One of the devastating effects of slavery in the United States was the loss of culture, language and sense of place, for the Africans held in bondage.
It has been estimated that as many as 75% of all enslaved Africans that came to America came in through Beaufort; making the area culturally significant. From this number, 40% of the newly arrived Africans were then transported to Charleston, SC. and most were quarantined on Sullivans Island. Millions of Africans were brought from the West African countries of Sierra Leone and what is now called Liberia because of their special knowledge of rice farming.
“Slave markets developed much like the stock market,” said Eric Snyder, a guide and lecturer at Drayton Hall, a former plantation on the Ashley River in Charleston. “There were investors and specialty auctions for people who could work best in rice or cotton.”
Africans brought copper and blacksmith skills, but the skill that provided the most value to the Carolinas and transformed South Carolina into one of the wealthiest colonies was the knowledge of rice cultivation. Much of the rice farming was on isolated low country barrier islands such as Sapelo, Sullivans, James, Hilton Head and Daufuskie. However, the Gullah Geechee culture stretched from the southern part of North Carolina to coastal Georgia.
Due to their isolation, the black populations were mostly left alone after the Civil War and hence maintained their African culture and customs. A particular language developed among the people who are called Gullah or Geechee, a term that wasn’t always flattering.
“I was told to be proud of whom I was and refused to lose my Geechee accent,” said Anita Singleton-Prather , an actor, educator and community activist immersed in the Gullah culture.
A native of Beaufort, South Carolina, Singleton-Prather is the founder of Aunt Pearlie Sue and the Gullah Kinfolk, a theater troupe that tells the stories of the Gullah Geechee people. The troupe was started in 2000 out of her love of history and a need to preserve and share the history of the Gullah People.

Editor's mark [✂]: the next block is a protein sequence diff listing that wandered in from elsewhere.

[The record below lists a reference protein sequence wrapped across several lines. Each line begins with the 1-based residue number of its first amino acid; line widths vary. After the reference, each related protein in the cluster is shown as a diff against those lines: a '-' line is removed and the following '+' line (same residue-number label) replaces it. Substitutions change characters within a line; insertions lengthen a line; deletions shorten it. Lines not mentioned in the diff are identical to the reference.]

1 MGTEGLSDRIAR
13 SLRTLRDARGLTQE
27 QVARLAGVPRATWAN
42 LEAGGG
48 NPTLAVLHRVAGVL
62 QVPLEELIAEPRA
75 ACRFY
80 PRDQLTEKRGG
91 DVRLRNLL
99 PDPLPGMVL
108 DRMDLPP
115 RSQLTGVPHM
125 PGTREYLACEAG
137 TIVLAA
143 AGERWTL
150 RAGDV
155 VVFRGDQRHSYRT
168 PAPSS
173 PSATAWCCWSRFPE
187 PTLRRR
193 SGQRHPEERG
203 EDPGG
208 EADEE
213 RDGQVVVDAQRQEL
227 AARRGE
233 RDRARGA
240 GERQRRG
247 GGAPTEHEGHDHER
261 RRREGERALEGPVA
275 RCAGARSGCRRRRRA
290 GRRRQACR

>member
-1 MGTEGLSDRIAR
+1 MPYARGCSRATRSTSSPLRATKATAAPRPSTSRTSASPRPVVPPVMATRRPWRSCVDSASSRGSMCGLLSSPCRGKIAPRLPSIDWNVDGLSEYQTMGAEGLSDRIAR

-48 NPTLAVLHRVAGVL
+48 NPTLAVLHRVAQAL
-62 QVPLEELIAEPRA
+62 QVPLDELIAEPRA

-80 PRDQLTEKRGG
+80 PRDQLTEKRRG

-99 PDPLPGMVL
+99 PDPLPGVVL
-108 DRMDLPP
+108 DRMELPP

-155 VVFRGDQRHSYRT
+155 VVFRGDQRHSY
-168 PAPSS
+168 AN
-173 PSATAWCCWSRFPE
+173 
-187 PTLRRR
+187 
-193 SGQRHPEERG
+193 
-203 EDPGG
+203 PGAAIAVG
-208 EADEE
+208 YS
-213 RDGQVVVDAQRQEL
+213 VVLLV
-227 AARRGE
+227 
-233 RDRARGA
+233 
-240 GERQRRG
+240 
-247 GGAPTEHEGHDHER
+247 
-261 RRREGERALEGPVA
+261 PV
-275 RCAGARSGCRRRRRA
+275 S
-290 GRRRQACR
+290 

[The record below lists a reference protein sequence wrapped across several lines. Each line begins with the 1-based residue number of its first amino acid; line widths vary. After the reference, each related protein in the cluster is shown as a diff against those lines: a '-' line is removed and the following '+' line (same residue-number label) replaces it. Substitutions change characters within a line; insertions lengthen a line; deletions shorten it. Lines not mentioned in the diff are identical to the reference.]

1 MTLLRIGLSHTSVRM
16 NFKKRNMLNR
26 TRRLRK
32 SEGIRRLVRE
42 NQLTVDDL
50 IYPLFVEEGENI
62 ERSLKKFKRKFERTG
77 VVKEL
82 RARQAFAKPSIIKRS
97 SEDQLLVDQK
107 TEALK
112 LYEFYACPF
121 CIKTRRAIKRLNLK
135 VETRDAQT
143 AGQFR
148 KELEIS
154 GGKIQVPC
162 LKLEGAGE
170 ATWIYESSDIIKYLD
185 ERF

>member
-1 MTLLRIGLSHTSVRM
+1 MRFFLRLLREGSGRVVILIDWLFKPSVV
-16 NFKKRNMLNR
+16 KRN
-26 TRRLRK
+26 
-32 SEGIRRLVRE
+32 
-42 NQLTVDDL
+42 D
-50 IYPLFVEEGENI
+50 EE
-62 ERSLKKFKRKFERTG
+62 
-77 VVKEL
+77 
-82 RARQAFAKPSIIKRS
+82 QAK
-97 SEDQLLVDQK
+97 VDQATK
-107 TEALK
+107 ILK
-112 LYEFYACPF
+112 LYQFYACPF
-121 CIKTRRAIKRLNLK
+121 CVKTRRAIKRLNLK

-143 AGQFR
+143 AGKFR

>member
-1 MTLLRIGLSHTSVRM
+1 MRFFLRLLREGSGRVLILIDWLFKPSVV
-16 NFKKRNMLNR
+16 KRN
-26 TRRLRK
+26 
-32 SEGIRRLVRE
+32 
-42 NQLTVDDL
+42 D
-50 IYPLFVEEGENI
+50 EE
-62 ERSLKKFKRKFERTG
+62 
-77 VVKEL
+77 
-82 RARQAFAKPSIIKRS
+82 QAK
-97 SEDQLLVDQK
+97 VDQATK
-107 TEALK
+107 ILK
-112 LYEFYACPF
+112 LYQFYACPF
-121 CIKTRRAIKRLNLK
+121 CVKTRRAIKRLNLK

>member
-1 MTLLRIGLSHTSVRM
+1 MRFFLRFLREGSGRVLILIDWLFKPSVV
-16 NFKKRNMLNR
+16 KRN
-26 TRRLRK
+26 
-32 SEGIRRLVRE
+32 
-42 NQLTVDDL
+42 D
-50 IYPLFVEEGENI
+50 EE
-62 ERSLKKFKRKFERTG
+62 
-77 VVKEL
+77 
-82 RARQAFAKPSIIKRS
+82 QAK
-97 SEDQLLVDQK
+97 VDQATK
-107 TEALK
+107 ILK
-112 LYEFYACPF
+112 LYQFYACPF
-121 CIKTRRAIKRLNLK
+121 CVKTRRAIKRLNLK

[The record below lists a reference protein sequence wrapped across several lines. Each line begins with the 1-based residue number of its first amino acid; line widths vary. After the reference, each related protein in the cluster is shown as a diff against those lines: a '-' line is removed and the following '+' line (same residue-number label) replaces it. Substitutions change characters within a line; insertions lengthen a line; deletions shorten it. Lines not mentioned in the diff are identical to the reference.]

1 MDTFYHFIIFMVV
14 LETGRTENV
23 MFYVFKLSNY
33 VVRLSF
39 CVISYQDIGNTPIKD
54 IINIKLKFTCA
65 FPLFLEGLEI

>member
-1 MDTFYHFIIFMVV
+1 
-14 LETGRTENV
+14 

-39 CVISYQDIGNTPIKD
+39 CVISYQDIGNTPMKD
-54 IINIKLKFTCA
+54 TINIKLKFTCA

Prior to forming the Gullah Kinfolk, she partnered with Marlena McGee and formed the Hallelujah Singers, a renowned singing group who performed across the country including a performance for Bill and Hillary Clinton.
Singleton-Prather stayed with The Hallelujah Singers for 10 years, before she stepped out on her own and formed the acclaimed Aunt Pearlie Sue and the Gullah Kinfolk. Eventually, Singleton-Prather was introduced to Ron Small, a video producer in Charleston, by her business attorney. Small produced a video, “Tales from the Land of Gullah,” with Singleton-Prather in 2001, which further heightened knowledge of the Gullah culture.
The importance of unique Gullah Geechee culture was given a boost in 2006 with the formation of the Gullah Geechee Heritage Cultural Corridor. It was led by U.S. Rep. James Clyburn of South Carolina, who sponsored a bill to create the corridor with a goal of improving the quality of life for Gullah Geechee people and increasing respect for Gullah Geechee culture so that future generations could experience and celebrate the valuable contributions to the mosaic of U.S. history. A management plan has been approved by the Department of the Interior to fund Gullah Geechee programs across North Carolina, South Carolina, Georgia and Florida.
In April 2014, a new video, “Circle Unbroken: A Gullah Journey from Africa to America,” was produced by Small. The powerful and entertaining video begins with the story of the pageantry and royalty of Sierra Leone, to the horrors of the Middle Passage and the slavery auction blocks of Charleston. The story transitions to plantation life and the beginnings of the Civil War, to the Emancipation Proclamation and right on up to Decoration Day,which was celebrated in South Carolina by the newly freed Africans and by northern whites. Decoration Day is a forerunner to Memorial Day. When it began, it was the largest celebration in the U.S., and the largest gathering always took place in Beaufort. Today, Decoration Day is celebrated as the Gullah Festival, a four-day event held each May in Beaufort. Several thousand people attend the festival each year.
The islands which allowed the Gullah Geechee culture to survive have been transformed through high-priced development, a “progress” that has forced many of those original residents to relocate. However, descendants of a people who were once ridiculed continue to press forward to maintain their heritage.
Renowned artists such as James Denmark, Jonathan Green and Cassandra Gillens paint beautiful scenes of their native low country landscape and people. Women and men command thousands of dollars for Sweetgrass baskets made in the African traditions passed down through generations and sell them in the very markets where their ancestors were sold. And tourists from all over the world visit to experience this unique way of life, which will hopefully help preserve the Gullah Geechee culture.
When you go:
Beaufort, S.C., is located about 30 miles from Hilton Head, S.C., one of the South’s major destinations for beachgoers.
The video “Circle Unbroken” is perfect for Christmas or Kwanzaa gifts and especially important for viewing for schools and Black History Ministries. To order copies of “Circle Unbroken,” visit http://www.gullah.tv/store.html where you can find information about “Circle Unbroken,” along with all things Gullah.